Inflation ticks higher, suggests bumpy road for Fed, economy

Illustration: Shoshana Gordon/Axios

January's Consumer Price Index doesn't suggest inflation is reheating in a major way. But it does preview the path to getting prices under control.

  • And that path might be longer and more uneven than it was in the final months of 2022.

Why it matters: In the last few months, markets have been more confident — complacent, even — now that price pressures are on a steady glide path downward.

  • The new numbers are nothing worth panicking about and were broadly as expected by forecasters. But they are a reminder that there are two-sided risks to inflation, with no guarantees that disinflation will be as consistent and painless as it has been in recent months.
  • "No one said disinflation would be a smooth ride. January's CPI was a bump in the road," Robert Frick, an economist at Navy Federal Credit Union, wrote in a note.

By the numbers: Consumer prices rose 0.5% in January, or 0.4% if food and energy are excluded.

  • Inflation slowed on a year-over-year basis — but only barely, especially if you carry the numbers out to an extra decimal point (6.41%, down from 6.45%).
  • Over the last three months, core CPI rose at a 4.6% annual rate — higher than the 4.3% comparable measure in December. That is still well below the recent peak seen last spring but moving in the wrong direction.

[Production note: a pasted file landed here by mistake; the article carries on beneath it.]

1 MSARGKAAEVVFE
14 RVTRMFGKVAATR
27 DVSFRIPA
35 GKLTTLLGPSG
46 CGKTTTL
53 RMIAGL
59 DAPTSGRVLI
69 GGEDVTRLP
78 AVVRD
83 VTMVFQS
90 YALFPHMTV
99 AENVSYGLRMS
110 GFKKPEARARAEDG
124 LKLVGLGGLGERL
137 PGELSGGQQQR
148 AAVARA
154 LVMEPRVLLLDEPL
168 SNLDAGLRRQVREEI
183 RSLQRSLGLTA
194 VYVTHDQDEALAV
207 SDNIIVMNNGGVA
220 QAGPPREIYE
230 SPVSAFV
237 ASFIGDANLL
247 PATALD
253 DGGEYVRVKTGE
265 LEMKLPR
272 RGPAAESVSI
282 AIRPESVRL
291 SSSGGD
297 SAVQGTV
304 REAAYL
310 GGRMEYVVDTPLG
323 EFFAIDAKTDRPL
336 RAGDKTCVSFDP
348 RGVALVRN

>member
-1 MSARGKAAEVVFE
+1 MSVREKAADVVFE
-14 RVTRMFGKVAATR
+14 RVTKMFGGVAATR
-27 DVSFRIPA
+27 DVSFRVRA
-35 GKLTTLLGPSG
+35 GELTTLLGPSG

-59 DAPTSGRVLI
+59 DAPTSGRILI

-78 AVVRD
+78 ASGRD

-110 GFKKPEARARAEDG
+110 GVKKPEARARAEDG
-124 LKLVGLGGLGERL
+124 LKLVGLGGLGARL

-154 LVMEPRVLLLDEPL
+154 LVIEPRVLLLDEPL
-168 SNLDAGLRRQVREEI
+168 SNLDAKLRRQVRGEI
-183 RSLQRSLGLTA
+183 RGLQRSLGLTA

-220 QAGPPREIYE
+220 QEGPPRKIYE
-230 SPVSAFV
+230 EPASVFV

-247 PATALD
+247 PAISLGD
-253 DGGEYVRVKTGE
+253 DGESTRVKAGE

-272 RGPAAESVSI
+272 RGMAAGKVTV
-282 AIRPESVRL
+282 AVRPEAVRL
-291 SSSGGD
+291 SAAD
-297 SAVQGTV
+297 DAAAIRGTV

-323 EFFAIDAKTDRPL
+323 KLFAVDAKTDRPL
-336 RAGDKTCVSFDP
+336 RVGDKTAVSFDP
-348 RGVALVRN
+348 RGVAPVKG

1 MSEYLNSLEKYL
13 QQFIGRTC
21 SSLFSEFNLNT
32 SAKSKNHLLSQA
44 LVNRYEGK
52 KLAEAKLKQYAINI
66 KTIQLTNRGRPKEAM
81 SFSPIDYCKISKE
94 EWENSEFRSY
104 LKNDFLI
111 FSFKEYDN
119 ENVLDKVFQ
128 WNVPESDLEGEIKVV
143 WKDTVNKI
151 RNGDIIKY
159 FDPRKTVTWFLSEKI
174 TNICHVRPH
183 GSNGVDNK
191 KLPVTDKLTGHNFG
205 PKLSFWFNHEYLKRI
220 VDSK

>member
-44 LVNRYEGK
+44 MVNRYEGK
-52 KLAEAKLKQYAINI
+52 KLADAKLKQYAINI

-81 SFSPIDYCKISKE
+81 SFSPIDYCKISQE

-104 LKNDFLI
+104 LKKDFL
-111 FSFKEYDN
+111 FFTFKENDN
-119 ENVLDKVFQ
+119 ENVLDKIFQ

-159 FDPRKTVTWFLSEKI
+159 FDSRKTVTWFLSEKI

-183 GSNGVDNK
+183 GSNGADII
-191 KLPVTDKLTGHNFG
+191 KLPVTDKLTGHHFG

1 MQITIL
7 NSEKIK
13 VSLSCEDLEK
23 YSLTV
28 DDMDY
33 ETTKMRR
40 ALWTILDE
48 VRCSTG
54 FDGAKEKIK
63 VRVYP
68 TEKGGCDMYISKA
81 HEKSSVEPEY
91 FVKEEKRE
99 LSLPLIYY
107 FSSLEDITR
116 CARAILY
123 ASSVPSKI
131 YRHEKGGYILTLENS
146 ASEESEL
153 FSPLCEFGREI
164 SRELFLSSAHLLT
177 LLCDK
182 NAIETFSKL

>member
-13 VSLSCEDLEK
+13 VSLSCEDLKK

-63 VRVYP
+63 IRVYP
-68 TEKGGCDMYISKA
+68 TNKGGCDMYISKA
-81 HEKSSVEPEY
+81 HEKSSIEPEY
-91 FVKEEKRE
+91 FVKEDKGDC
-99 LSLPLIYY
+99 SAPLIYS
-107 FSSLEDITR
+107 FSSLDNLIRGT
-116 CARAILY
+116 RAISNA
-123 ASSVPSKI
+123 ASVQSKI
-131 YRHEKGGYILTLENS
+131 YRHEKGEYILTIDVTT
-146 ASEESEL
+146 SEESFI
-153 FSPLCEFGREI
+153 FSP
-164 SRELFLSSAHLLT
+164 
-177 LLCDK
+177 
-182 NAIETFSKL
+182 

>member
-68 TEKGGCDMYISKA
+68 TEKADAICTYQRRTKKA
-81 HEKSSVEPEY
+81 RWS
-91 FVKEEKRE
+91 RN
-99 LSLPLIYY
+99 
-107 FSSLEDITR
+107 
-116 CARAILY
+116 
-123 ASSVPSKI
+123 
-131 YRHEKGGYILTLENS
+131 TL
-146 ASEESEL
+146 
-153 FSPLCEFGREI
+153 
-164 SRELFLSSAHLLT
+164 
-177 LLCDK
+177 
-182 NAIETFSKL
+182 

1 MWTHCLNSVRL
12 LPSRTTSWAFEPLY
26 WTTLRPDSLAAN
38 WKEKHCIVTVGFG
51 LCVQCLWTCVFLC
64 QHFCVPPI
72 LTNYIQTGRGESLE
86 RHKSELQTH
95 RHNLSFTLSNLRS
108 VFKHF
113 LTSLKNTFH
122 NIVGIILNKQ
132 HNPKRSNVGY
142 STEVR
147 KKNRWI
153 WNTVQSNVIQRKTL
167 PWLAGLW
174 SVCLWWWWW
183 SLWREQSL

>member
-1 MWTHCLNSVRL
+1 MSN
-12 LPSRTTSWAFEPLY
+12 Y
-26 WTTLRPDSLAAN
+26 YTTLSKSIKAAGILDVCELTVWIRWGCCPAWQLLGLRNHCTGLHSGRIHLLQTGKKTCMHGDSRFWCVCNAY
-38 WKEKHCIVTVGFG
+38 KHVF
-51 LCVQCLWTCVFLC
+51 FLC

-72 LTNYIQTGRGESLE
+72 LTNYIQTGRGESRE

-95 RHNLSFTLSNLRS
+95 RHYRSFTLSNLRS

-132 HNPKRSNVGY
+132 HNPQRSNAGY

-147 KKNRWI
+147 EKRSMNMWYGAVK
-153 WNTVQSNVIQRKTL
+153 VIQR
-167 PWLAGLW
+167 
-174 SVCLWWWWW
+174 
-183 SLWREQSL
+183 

• Apparel costs and auto insurance prices ticked up, offsetting the continued drop in prices for used vehicles and airfares.

The details: The story about core inflation boils down to shelter costs. That index accounted for nearly 60% of the total increase in the core CPI index over the last 12 months, the Labor Department said.

  • The caveat: Private sector data suggests those prices are receding, but that hasn't fed through to the official government data (and it's unclear when it will).

The intrigue: The hotter inflation does line up with the other economic data in hand for January, including a stronger-than-expected jobs report and (early) private sector reads on consumer spending. Both, in theory, would suggest firmer prices.

  • But that hasn't been the case in recent months, when inflation was the exception — falling alongside economic data that would suggest otherwise.
  • "For the prior three months, inflation was the nail that stuck out of the smooth facade. In January, it got hammered in a little," Vincent Reinhart, chief economist at Dreyfus and Mellon, tells Axios.

What to watch: This year, the inflation story is zeroed in on the services sector, which may offer more surprising stickiness.

  • "Supply chains can't recover twice," Lorie Logan, president of the Dallas Fed, said at an event at Prairie View A&M University on Tuesday morning.
  • "It seems more likely that core goods inflation will move up to the pre-pandemic trend of zero or a bit below, which means we'll need lower services inflation to sustain 2% inflation overall."

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